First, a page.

Some weeks ago, I read the story of a man who grew up in Nazi Germany. Each Sunday when he went to church, a train would go by. It didn’t take long before the church members realized there were cries and screams of desperation pouring from the cars – train cars full of Jews, roaring by the church.
So disturbed by this noise were the congregants that they made it a point to sing their hymns as loudly as they could, to drown out the voices. They wanted to pretend they couldn’t hear. Decades later, this man was still haunted by the memories of their inaction. He hears the train whistle in his sleep, he hears the calls for help. It is too late to do anything but be plagued by inaction.
It’s easy to be disgusted by the behaviors of people who looked the other way in Nazi Germany, or any place in history where people said “this doesn’t involve me so I will ignore the cries.”
We have five children. Our youngest is adopted and has Down syndrome. Our oldest isn’t even 12. Our current family size and makeup make us an oddity here in the US. And we’re going to China again. We are adopting again.
There are people who don’t support our decision to have a larger family, who don’t support our choice to return to China. People who think we are crazy or weird. Or people who just say “you can’t save them all, you know; focus on the kids you’ve got.”
I hear the train whistle, and I will not ignore it.
We can’t save them all. I know that. And that hurts deeply. There are things I’ve learned since Meghan came home that will never make it into a blog post or social media blurb. But those things I know, coupled with the knowledge that some will never know the love of a family? That some will die behind concrete walls without another person to grieve and remember them? That is a bitter thought to handle. Just because we can’t help them all, won’t stop us from helping those we CAN help.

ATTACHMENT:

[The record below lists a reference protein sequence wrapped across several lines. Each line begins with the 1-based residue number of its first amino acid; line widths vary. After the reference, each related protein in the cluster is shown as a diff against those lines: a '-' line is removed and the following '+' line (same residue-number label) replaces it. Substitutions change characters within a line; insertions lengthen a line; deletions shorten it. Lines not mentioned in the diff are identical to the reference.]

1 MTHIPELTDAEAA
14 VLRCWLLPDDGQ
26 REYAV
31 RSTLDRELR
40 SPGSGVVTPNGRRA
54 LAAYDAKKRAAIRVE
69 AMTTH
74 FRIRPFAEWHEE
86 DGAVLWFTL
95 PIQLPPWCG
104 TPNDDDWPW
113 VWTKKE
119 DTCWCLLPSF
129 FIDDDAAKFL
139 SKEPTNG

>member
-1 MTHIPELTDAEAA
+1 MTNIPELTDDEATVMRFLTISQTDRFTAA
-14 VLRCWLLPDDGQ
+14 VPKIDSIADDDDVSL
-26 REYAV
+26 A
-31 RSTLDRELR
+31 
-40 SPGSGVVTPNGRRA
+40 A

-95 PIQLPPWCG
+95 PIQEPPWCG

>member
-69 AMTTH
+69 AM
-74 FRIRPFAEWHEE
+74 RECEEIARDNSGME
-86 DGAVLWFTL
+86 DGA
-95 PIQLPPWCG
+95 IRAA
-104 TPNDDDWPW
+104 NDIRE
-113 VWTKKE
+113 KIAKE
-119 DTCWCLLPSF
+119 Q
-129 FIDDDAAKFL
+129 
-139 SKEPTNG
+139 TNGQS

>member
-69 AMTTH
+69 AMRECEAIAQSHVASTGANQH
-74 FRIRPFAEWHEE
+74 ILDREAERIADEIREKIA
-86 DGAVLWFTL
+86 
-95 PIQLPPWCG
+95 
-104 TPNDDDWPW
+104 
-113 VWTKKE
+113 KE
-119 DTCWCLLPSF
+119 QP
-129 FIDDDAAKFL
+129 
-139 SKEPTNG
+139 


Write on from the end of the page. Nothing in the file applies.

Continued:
An orphanage anywhere, even if it’s run by the best people in the world, is still an orphanage. It’s nice to live in a bubble where we can pretend that an orphanage is just like a 24/7 daycare, with caring staff, enough food to go around, a basic education, and sweet friends to play with each day.
An orphanage run by the worst people in the world, is a living hell for it’s inhabitants.
A child is an orphan because they’ve suffered unconscionable loss. We never want to lose sight of that. The very existence of orphans should be enough to call us to some form of action. But how many of us turn away and tune it out?
There are orphanages in this world where children spend every minute of every day of their lives never seeing the outside of the crib. They have the ceiling and the bars of their crib to keep them company. Their hands and feet their lone entertainment. There are places where children starve to death – sometimes because the orphanage is too poor to support the children, and sometimes because they just don’t care. There are orphanages where older children are expected to take care of the younger ones — and by “older children” I’m talking about 5 year olds. Five year old kids coming home from orphanages who can change a diaper and scrub a floor clean but cannot stack blocks or draw a circle.
So many countries in the world full of so many children. And yes, our own country, too. Our foster care system is a mess, I know that. There are orphans here in the United States.